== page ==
Colonial Ties Cocktail

Benjamin Franklin's kite experiment

Your cocktail calendar entry for: June
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On June 15th we’re mixing the Colonial Ties cocktail for the anniversary of Benjamin Franklin’s famous kite experiment in 1752.  It’s a legendary event – with the legend far larger than truth – but it was still quite a stunt.  He didn’t discover electricity.  It had been known at least since ancient Egypt through the discharges of certain fish.  But he was among the first to realize it would have practical use beyond the parlor tricks others enjoyed.

The Colonial Ties recipe itself is simple – it’s a an Old Fashioned, mixed with elements of the Sazerac.  It splits the base between rye whiskey and Jamaican rum, both spirits available during the US Colonial times.

Benjamin Franklin and Electricity

We already know a bit about Franklin as we mixed the Statesman cocktail in honor of him first publishing Sir Richard’s Almanack [sic].  But that was in 1752.  By 1745, when he got interested in electricity, he had already retired from the printing business.

He studied it seriously with relatively simple things like Leyden jars, glass rods, silk, various metals and so on.  He attempted to explain what he observed.  But not all of those experiments went well.  In 1750 he tried electrocuting a holiday turkey to make it more tender.  But he shocked himself badly, saying “I have lately made an experiment in electricity that I desire never to repeat.”  Witnesses reported a large flash, a cracking noise and Franklin being shocked senseless.  The turkey did not issue a statement.

Somewhere along the way Franklin set out to prove that lightning was an electrical phenomenon.  He was particularly interested in this because lightning strikes had caused a lot of fires in towns where houses were made of wood.  If lightning was electrical then a lightning rod, a metal rod at the top of a building with a conductor to ground, would be an effective cure.

Lucky for him it was a pretty simple experiment.  He stood inside a shed during a thunderstorm and flew a kite with two strings attached.  The first string was made of hemp and had a metal key attached.  The second string was silk.  The hemp string got soaked and at least the end of the silk string he held remained dry.

Franklin noticed the hemp strands standing on end as they accumulated electrical charge from the atmosphere.  But when he reached out to touch the key a spark jumped to his hand.  Wha la, he had proven that lightning storms were electrical events.

How to make the Colonial Ties cocktail

Benjamin Franklin was clearly a daredevil when it came to electricity but he wasn’t too adventurous when it came to drinking.  He leaned toward wine, beer and milk punch.  But let’s face it – residents of the thirteen Colonies had it rough and they drank plenty.

Among the things available to drink at the time were rye whiskey, rum, cider, beer and wine.  But for majority of society without the means to import wine from France the only good cocktail ingredients at hand were whiskey and rum.  Rye whiskey was first distilled in 1750 in Pennsylvania and rum had been distilled since 1664 in Staten Island.

We already mixed the Jive Turkey cocktail for Thanksgiving, so we’re out of options to use the electrocuted turkey for drink inspiration.  Other drinks naming electricity, lightning or storms are largely neon-hued stunt drinks or unpalatable combinations that don’t meet our strict editorial standards.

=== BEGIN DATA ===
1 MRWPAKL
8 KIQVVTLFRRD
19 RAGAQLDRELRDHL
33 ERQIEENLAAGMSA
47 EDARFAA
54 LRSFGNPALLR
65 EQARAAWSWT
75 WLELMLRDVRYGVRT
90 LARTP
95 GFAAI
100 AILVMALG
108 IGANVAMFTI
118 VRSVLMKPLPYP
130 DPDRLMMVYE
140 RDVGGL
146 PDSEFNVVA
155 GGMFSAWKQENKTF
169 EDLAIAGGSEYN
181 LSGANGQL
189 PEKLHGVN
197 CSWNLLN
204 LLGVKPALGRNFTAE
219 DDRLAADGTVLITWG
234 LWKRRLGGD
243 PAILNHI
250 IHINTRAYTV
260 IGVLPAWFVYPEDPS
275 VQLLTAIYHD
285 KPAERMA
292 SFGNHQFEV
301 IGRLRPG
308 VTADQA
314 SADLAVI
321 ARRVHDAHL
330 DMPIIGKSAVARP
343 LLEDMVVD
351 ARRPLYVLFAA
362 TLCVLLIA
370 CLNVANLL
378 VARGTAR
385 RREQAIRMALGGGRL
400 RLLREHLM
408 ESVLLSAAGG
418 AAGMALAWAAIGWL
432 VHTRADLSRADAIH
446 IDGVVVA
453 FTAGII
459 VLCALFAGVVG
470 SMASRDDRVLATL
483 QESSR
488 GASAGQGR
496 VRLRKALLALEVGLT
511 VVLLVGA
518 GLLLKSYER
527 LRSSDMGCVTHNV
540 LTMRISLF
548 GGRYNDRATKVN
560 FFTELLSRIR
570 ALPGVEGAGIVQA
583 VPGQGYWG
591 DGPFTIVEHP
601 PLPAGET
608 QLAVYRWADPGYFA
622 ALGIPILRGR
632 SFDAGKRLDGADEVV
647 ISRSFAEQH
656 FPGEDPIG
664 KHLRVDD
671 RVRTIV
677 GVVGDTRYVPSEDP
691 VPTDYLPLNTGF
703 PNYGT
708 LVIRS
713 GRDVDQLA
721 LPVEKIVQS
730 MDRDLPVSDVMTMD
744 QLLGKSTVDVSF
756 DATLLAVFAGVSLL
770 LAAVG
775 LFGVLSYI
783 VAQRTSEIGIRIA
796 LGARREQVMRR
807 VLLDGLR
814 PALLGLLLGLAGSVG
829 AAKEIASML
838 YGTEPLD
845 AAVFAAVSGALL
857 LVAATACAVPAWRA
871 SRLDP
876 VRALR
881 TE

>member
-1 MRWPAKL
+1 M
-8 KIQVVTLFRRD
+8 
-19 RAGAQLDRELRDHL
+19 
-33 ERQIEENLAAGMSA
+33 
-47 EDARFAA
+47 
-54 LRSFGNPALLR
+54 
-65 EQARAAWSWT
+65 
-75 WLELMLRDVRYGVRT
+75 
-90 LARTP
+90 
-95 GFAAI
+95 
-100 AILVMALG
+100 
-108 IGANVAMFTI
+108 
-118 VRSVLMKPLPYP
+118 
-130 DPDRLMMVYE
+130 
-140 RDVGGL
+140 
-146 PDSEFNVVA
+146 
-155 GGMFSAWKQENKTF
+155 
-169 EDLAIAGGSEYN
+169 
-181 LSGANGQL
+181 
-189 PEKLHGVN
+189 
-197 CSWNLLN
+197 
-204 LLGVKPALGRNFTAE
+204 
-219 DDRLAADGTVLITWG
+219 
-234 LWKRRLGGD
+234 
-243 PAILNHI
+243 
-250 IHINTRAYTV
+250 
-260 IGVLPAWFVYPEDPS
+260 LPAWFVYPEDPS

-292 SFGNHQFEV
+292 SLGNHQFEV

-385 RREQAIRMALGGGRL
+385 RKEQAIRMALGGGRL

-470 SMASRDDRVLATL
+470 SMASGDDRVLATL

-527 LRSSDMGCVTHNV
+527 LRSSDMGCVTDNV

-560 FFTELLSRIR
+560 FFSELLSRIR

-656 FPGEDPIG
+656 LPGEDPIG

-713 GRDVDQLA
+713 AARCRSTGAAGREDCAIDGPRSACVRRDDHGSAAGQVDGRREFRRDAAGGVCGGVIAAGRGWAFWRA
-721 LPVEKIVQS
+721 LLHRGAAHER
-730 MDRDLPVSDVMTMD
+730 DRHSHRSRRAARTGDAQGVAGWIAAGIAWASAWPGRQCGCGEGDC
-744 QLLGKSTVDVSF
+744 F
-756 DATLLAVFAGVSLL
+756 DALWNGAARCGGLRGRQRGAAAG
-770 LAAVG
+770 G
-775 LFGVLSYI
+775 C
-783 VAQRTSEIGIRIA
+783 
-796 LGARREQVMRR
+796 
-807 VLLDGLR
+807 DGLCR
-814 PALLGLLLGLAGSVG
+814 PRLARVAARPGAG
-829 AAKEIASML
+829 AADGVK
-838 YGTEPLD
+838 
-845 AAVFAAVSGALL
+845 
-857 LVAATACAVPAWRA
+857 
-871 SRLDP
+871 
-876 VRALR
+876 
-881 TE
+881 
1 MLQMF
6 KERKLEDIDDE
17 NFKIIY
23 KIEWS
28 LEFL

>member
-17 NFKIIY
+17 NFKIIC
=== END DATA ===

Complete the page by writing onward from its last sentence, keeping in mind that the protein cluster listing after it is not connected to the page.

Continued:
Hence, we turn to the Colonial Ties cocktail.  After all, Franklin was a colonist and he certainly tied knots for his kite experiment.  That’s good enough for us.

The Colonial Ties comes to us from well-known bartender Eric Alperin at The Varnish in downtown Los Angeles.  Mr. Alperin got his start at Milk & Honey, the home of such drinks as the Gold Rush.  He authored Unvarnished:  A Gimlet-eyed Look at Life Behind the Bar and we used his specs for the Tuxedo cocktail we mixed on Cary Grant’s birthday.

The Colonial Ties is pretty much a split-base Old Fashioned that uses orange bitters.  It’s one of many variations, like the Oaxaca Old Fashioned or Green Hat cocktail on the most classic of drinks.  But it’s also a bit like a Sazerac by virtue of using a chilled, absinthe-rinsed glass without ice.  Either way, it’s good to electrify the taste buds.

colonial ties cocktail

Colonial Ties cocktail

Something of a blend between an Old Fashioned and a Sazerac, the Colonial Ties cocktail comes to us from Eric Alperin at Varnish in Los Angeles. It splits the base spirit of an Old Fashioned but then serves it like a Sazerac, in a chilled rocks glass without ice.
While the original recipe calls for using a brown sugar cube we find it far easier to simply employ a strong (2 parts sugar to 1 part water) simple syrup.
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  • Add water and ice to an Old Fashioned glass to chill it.
  • If using a brown sugar cube add it to mixing glass and wet with two dashes of orange bitters. Add a splash of water or soda water and muddle to dissolve sugar. Alternatively use about 1 tsp of simple syrup without added water.
  • Discard water and ice in Old Fashioned glass and add the splash of Absinthe. Rotate glass to coat the inside and discard any that has pooled.
  • Add rye whiskey and Jamaican rum to mixing glass. Add ice and stir to chill.
  • Strain into chilled Old Fashioned glass.
  • Express lemon twist over drink and discard. It has given its all.
  • Drink.
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